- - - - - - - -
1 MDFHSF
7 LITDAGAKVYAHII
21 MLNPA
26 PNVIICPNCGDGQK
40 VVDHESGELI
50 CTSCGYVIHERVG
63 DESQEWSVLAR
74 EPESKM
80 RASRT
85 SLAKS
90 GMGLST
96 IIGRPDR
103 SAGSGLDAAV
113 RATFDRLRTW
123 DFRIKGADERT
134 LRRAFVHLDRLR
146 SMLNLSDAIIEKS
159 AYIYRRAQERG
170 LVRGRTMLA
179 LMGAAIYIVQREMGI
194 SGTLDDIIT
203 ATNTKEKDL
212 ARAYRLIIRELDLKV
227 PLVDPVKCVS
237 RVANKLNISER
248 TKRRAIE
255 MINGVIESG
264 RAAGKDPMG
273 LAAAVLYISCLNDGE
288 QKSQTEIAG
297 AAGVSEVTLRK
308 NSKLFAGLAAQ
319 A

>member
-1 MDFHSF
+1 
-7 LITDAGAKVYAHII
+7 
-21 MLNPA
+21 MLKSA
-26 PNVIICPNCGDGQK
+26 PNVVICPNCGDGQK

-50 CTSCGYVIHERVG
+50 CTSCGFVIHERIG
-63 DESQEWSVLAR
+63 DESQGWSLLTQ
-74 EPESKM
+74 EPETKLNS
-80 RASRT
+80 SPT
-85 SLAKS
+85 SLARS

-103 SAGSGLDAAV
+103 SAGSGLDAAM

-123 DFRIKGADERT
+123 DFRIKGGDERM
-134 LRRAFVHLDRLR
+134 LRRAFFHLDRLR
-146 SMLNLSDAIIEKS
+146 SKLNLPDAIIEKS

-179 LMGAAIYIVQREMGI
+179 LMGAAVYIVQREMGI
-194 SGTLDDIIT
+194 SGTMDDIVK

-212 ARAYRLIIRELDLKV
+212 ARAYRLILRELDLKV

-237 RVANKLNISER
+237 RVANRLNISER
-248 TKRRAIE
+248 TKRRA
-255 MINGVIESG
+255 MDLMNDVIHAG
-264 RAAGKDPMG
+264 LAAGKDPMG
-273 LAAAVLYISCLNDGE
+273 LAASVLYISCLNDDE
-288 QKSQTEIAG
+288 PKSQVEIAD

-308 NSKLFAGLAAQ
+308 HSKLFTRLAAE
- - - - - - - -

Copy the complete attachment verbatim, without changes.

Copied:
1 MDFHSF
7 LITDAGAKVYAHII
21 MLNPA
26 PNVIICPNCGDGQK
40 VVDHESGELI
50 CTSCGYVIHERVG
63 DESQEWSVLAR
74 EPESKM
80 RASRT
85 SLAKS
90 GMGLST
96 IIGRPDR
103 SAGSGLDAAV
113 RATFDRLRTW
123 DFRIKGADERT
134 LRRAFVHLDRLR
146 SMLNLSDAIIEKS
159 AYIYRRAQERG
170 LVRGRTMLA
179 LMGAAIYIVQREMGI
194 SGTLDDIIT
203 ATNTKEKDL
212 ARAYRLIIRELDLKV
227 PLVDPVKCVS
237 RVANKLNISER
248 TKRRAIE
255 MINGVIESG
264 RAAGKDPMG
273 LAAAVLYISCLNDGE
288 QKSQTEIAG
297 AAGVSEVTLRK
308 NSKLFAGLAAQ
319 A

>member
-1 MDFHSF
+1 
-7 LITDAGAKVYAHII
+7 
-21 MLNPA
+21 MLKSA
-26 PNVIICPNCGDGQK
+26 PNVVICPNCGDGQK

-50 CTSCGYVIHERVG
+50 CTSCGFVIHERIG
-63 DESQEWSVLAR
+63 DESQGWSLLTQ
-74 EPESKM
+74 EPETKLNS
-80 RASRT
+80 SPT
-85 SLAKS
+85 SLARS

-103 SAGSGLDAAV
+103 SAGSGLDAAM

-123 DFRIKGADERT
+123 DFRIKGGDERM
-134 LRRAFVHLDRLR
+134 LRRAFFHLDRLR
-146 SMLNLSDAIIEKS
+146 SKLNLPDAIIEKS

-179 LMGAAIYIVQREMGI
+179 LMGAAVYIVQREMGI
-194 SGTLDDIIT
+194 SGTMDDIVK

-212 ARAYRLIIRELDLKV
+212 ARAYRLILRELDLKV

-237 RVANKLNISER
+237 RVANRLNISER
-248 TKRRAIE
+248 TKRRA
-255 MINGVIESG
+255 MDLMNDVIHAG
-264 RAAGKDPMG
+264 LAAGKDPMG
-273 LAAAVLYISCLNDGE
+273 LAASVLYISCLNDDE
-288 QKSQTEIAG
+288 PKSQVEIAD

-308 NSKLFAGLAAQ
+308 HSKLFTRLAAE